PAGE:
Artwork from 17 Moab-area artists has been curated throughout the Canyonlands Field Airport terminal. Thirty-nine artists submitted 108 art pieces to be considered for the initial exhibition that began in June. New artists will be rotated in the gallery every six months. [Photo by Cha Tori]

An exhibition of Moab’s creative culture is now at the Canyonlands Field Airport.

When the airport celebrated the grand opening of the new terminal in June, a new art gallery was unveiled inside the terminal that features a rotating selection of Moab-area artists.

The art is made in a variety of mediums, including photography, felted wool and oil paints.

Moab City Council member Karen Guzman-Newton is on the Grand County Airport Board. She is chair of the board’s Art Committee, and took the lead in putting together the first exhibition for the gallery.

She said some of the goals of creating the new gallery are “to create a public gateway to the Moab and Grand County art scene and local culture” and “to enhance the travel experience and support local artists.”

Thirty-nine artists submitted 108 art pieces to be considered for the exhibition.

An eight-person committee, with members recommended by local art supporters, selected a few works by each of the 17 artists chosen for display. The featured art is rotated every six months with new artists and artwork. The art is also for sale to the public.

“It will be difficult to let go of the art,” said Guzman-Newton. “All the pieces are so beautiful.”

The airport might not have to say goodbye of every work of art — funds from the art sales may be used to purchase some permanent pieces for the gallery. The airport receives a 25 percent commission from any artwork sales.

Artist Esty Pinto has lived in Moab for four years. She takes her artistic cues from the cryptic images left by ancient artists on the desert’s canyon walls.

“Two Snakes,” one of Pinto’s pieces featured in the gallery, is her ink and paper response to the visual marks left by inhabitants of the past.

“I was really inspired after seeing petroglyphs for the first time,” Pinto said. “I wanted to create a pattern of symbols, animals and people to express my admiration for rock art.”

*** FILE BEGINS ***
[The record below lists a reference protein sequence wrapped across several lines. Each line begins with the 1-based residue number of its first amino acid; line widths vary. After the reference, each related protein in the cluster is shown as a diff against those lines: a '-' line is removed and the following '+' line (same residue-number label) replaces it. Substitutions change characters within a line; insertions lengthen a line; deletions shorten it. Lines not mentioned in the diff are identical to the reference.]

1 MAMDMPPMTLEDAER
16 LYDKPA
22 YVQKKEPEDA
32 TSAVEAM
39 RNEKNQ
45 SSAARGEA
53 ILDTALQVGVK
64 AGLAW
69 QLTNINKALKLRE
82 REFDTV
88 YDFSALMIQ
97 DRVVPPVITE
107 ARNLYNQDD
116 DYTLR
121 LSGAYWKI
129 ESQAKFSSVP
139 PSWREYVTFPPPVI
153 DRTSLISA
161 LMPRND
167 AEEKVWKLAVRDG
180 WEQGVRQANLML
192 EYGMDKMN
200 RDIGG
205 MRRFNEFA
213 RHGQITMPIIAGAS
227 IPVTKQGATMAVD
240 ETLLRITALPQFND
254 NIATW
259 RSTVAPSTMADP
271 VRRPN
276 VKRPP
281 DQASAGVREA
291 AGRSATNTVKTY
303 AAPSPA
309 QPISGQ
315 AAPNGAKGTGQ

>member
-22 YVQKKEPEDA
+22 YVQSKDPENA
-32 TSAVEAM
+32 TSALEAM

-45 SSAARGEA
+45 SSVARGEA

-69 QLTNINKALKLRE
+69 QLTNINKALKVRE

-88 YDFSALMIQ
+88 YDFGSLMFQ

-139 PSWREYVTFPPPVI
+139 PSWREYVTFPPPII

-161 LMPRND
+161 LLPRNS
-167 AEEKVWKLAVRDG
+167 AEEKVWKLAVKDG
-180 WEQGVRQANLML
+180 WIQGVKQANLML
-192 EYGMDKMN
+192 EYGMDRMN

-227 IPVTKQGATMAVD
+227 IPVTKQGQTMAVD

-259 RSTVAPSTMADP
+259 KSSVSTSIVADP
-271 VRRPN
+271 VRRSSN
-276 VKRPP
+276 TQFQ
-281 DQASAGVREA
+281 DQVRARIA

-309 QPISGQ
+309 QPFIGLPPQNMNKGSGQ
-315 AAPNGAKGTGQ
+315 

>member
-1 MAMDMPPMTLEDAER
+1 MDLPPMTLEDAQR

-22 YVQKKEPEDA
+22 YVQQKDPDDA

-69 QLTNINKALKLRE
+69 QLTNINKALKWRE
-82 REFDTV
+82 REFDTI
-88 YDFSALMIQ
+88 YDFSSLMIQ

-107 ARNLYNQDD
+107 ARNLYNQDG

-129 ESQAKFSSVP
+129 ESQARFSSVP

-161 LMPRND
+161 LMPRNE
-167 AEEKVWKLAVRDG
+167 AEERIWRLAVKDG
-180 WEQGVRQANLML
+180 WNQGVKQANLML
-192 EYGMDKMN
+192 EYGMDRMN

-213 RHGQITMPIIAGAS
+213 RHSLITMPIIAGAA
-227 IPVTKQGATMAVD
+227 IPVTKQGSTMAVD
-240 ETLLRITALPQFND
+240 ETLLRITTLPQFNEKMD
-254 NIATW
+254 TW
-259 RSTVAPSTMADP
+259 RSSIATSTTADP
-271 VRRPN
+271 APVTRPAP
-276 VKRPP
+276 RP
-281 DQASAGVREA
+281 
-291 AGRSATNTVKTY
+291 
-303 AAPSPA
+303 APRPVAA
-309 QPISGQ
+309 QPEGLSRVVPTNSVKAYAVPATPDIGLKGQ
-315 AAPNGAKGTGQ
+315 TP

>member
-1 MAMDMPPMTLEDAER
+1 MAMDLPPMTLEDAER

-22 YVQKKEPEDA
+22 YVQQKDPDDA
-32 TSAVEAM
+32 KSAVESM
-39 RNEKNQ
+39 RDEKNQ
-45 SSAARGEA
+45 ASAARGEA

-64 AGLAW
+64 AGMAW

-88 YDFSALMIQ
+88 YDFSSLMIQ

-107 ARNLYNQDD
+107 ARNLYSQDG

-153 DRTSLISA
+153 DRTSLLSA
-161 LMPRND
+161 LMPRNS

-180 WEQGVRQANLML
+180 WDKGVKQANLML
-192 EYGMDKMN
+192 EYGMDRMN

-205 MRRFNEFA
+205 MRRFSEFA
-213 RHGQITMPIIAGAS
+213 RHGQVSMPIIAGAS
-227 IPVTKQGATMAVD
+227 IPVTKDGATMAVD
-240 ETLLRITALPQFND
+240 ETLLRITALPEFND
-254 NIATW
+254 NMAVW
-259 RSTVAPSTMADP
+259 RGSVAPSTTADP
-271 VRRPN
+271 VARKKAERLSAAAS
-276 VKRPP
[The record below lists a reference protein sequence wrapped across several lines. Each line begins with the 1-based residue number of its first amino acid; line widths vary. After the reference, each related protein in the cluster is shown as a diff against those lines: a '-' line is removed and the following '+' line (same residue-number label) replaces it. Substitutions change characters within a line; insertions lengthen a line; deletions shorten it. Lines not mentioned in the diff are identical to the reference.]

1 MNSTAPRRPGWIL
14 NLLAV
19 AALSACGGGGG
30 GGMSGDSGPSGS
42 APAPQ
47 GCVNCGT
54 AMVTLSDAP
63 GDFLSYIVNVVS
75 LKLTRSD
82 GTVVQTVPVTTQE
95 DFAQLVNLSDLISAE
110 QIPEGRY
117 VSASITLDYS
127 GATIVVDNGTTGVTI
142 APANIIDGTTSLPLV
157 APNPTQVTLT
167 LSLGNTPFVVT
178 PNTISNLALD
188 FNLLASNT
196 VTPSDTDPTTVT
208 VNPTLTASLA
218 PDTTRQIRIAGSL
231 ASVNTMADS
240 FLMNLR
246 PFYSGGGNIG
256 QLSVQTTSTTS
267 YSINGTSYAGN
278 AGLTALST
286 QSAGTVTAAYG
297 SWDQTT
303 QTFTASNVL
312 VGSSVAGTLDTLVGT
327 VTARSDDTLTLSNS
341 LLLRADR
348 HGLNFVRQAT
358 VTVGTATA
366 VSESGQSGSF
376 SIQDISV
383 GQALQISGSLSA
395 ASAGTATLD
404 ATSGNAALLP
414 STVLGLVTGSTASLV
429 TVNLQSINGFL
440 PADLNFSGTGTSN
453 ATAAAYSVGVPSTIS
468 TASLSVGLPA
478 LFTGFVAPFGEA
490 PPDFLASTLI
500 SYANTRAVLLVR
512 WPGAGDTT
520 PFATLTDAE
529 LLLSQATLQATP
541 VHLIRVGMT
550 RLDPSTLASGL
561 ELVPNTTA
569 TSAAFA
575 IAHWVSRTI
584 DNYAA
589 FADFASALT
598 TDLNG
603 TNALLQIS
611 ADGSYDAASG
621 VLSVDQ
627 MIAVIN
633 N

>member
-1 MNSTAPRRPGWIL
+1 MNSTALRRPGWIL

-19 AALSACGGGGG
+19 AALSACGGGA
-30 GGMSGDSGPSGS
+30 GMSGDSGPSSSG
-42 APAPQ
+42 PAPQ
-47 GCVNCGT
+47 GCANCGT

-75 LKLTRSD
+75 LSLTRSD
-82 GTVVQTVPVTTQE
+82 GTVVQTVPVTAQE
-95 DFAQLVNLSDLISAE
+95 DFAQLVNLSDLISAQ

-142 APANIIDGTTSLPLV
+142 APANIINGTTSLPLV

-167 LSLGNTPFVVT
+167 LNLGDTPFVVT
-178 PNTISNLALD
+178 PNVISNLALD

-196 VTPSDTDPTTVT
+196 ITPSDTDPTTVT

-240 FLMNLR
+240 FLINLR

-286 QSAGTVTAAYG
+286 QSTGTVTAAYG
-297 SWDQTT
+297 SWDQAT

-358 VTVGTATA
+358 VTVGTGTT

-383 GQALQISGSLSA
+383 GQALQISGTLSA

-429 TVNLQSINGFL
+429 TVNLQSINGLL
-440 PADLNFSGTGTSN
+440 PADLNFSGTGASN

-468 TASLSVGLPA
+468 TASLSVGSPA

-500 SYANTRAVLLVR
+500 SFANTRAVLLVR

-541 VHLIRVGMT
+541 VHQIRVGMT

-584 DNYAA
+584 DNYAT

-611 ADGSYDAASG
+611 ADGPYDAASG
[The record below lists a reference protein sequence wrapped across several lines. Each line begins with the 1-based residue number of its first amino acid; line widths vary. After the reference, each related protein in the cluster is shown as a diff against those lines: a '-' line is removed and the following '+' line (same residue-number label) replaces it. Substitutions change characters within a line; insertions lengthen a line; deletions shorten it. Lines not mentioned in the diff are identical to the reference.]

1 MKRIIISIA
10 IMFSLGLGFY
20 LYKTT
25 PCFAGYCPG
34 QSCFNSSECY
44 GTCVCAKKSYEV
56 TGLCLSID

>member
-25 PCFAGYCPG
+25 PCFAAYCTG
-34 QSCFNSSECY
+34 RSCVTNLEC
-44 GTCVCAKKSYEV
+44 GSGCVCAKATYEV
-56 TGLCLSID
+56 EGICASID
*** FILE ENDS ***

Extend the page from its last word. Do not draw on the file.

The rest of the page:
Pinto’s other work in the show includes a large, colorful acrylic painting illustrating the different terrain, animals and human activities found in the Moab area.

“In my work,” Pinto said, “I’m trying to show my admiration for this unique and strange desert … I hope people can feel the freedom of a fantastical world inside my art.”

Also an admirer of Moab’s natural environment, artist Julia Buckwalter makes large oil paintings on canvas, mostly of landscapes and skies.

“Clouds speak to me,” Buckwalter said of her artistic inspiration, “so I spend a lot of time watching them, observing their variations.”

One of Buckwalter’s pieces in the gallery, called “A Day With the Clouds,” is an example of her colorful renditions of clouds. To some people who view it, the clouds appear to be moving on the canvas.

“I’m often told my paintings feel like windows in people’s homes,” she said.

Buckwalter finds creative stimulation in various ways.

“Long drives fill me up with ideas, watching the weather and landscapes change,” she said.

She is excited to show her art in the new airport venue.

“I think it’s wonderful, and I’m so grateful for the opportunity to have my work seen,” Buckwalter said. “I remember always looking forward to seeing Anton Rasmussen’s Delicate Arch painting at the Salt Lake City airport when I was young. When you travel the world and its airports, you see airports used as public theaters for art … public places should always incorporate art for the people.”

Rosie Boone, co-owner of Desert Thread, a yarn shop downtown, has four felt pieces on display in the airport gallery.

“We have a lot of talented folks in the area, and the airport is a great venue for sharing with visitors and locals alike,” she said.

Boone’s artwork is made of wool and silk fiber in a process called “wet felting.”

“I use water, soap and agitation to encourage the fibers to intermingle,” Boone explained. “Once the fibers are adequately intertwined, the fulling process begins. I rub and drop the piece to encourage the fibers to shrink and become fabric. The fulling process is permanent, and the resulting fabric is very strong.”

Boone said she loves the experience of creating objects out of fiber.

She said, “I often get lost in the process.”

Airport terminal becomes public gateway to art scene

“When you travel the world and its airports, you see airports used as public theaters for art … public places should always incorporate art for the people.”

Where: New terminal at Canyonlands Field Airport, 110 W. Aviation Way

When: Airport hours

Cost: Free

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